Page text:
- Best Results8 days
- Treatment Recovery0-8 days
- Procedure TimeVariable
- Skin SpecialistDavin Lim
- Duration of ResultsVariable
- Back to Work0-8 days
- Cost$-$$ Medicare
Sweaty underarms or axillary sweating is one of the most common areas of hyperhidrosis. This condition affects 2-3% of the population. It has significant emotional, social & professional aspects of a patient’s life. Highly effective treatments can be covered by Medicare & cost less than a cup of coffee a day.
FactsFacts On Axillary Hyperhidrosis / Underarm Sweating
- Axillary hyperhidrosis or excessive underarm sweating is a common condition
- Severe sweaters are intolerant to clinical strength antiperspirants
- Anti-sweat injection is a proven treatment for severe underarm sweating
- Injections by a dermatologist cost less than cosmetic clinics
- Treatments are subsided by Medicare
- Anti-sweat injections can stop sweaty armpits for up to 6-7 months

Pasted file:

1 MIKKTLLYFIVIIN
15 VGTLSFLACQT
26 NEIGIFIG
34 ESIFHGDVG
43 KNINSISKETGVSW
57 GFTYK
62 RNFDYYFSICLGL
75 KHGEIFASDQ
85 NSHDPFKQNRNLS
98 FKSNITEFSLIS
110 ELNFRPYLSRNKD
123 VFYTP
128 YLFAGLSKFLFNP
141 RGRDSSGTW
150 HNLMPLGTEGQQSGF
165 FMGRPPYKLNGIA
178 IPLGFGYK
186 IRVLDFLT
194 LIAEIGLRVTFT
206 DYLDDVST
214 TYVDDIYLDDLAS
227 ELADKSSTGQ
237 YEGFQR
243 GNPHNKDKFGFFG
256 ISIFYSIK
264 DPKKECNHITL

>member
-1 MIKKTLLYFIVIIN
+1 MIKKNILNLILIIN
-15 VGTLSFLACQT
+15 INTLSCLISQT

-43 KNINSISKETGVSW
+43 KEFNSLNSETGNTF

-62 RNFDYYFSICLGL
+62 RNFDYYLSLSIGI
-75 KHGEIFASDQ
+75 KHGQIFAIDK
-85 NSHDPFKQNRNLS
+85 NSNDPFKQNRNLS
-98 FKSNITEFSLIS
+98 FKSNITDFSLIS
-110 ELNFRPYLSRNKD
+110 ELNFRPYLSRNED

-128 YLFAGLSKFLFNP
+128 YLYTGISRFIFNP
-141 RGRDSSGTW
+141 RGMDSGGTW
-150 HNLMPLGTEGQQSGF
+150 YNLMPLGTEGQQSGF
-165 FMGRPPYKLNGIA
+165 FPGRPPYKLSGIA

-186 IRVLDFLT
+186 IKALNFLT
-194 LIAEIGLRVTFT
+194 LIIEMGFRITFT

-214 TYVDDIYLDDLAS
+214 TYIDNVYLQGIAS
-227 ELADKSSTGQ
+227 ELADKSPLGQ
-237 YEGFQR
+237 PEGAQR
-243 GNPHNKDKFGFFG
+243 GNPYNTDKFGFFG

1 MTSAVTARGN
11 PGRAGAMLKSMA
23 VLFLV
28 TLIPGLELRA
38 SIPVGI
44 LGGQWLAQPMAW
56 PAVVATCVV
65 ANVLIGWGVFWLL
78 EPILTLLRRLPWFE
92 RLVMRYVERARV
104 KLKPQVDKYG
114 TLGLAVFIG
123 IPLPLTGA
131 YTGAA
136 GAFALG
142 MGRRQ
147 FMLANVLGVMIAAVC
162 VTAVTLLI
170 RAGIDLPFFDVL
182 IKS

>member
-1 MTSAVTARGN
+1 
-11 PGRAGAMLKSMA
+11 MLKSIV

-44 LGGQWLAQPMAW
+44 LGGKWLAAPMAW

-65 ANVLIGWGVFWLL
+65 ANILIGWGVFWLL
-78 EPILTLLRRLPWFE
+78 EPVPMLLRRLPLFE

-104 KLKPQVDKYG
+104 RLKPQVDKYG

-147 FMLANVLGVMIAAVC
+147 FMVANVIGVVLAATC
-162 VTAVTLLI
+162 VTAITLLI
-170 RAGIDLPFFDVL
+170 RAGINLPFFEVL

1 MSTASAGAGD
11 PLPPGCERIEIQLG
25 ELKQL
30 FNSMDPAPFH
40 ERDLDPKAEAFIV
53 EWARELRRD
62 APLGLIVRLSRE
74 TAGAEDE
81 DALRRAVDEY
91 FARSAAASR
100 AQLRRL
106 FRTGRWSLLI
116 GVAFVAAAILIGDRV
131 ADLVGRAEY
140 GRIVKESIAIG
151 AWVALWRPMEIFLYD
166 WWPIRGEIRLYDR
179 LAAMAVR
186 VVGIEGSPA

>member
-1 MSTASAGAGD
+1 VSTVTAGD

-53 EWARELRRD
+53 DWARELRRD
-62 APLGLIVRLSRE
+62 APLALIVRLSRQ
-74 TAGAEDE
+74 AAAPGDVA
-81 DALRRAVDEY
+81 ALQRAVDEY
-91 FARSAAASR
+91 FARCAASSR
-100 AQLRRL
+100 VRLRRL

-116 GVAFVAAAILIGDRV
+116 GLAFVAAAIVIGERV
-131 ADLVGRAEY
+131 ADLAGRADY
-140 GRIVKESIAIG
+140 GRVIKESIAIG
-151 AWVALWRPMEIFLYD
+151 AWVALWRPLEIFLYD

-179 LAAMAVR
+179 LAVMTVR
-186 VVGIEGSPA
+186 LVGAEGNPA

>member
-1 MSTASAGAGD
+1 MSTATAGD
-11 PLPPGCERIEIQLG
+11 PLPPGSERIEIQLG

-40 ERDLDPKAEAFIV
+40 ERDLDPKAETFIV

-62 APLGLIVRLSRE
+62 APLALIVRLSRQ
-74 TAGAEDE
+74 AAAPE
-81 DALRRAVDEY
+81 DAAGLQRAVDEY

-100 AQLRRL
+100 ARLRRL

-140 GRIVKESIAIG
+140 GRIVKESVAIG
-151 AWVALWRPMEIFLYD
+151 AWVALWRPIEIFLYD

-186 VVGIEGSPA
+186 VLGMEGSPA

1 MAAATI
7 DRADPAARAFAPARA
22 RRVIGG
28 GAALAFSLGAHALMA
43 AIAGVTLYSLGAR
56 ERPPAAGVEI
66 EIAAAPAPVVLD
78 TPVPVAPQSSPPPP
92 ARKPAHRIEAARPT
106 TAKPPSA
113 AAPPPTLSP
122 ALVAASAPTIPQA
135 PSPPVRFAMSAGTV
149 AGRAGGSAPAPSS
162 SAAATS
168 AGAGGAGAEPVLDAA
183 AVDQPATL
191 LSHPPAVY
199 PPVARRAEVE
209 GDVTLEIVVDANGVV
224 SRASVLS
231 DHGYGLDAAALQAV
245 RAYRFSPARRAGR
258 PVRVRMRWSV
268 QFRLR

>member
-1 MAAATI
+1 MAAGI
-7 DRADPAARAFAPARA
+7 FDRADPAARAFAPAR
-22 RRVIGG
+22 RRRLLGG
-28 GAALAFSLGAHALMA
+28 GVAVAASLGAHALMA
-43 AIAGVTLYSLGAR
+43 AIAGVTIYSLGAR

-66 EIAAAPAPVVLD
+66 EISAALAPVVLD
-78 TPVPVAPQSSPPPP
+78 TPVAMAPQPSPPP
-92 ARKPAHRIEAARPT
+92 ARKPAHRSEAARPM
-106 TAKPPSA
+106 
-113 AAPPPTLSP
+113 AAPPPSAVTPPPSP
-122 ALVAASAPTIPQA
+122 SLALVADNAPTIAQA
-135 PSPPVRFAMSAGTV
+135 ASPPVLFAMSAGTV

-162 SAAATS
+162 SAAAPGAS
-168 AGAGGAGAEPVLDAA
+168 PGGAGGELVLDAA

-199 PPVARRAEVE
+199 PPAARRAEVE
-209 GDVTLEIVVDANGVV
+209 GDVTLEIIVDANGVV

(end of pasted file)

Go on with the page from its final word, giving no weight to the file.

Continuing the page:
What is the definitive treatment for Underarm Sweating?
Anti-sweat injections STOPS sweating within 7-10 days. They work in over 96% of cases.
In Australia you are entitled to up to 3 injections per year, subsidised under Medicare. The sweat stopping treatments procedure takes only 2 minutes to perform.
You will start to notice a reduction in sweating within a week or two, and this sweat reduction will last up to 6-8 months.
A referral from your GP is not required to claim the rebate.
How do you know if sweating impacts your life?
Underarm sweating is a common condition; however, the severity will be different for each person. When underarm sweating gets in the way of your personal and work life, the condition does have a significant impact for you!
Ask yourself the following questions to gauge the impact of underarm sweating:
Are you worried that people notice your sweat stains and patches?
Are you worried to raise your arms because of sweat patches and stains?
Does underarm sweating limit your choice of clothes?
Do you usually wear only black or white colours?
If you answer ‘yes’ to any of these questions, underarm sweating does have an impact on your life, and yes, we can help!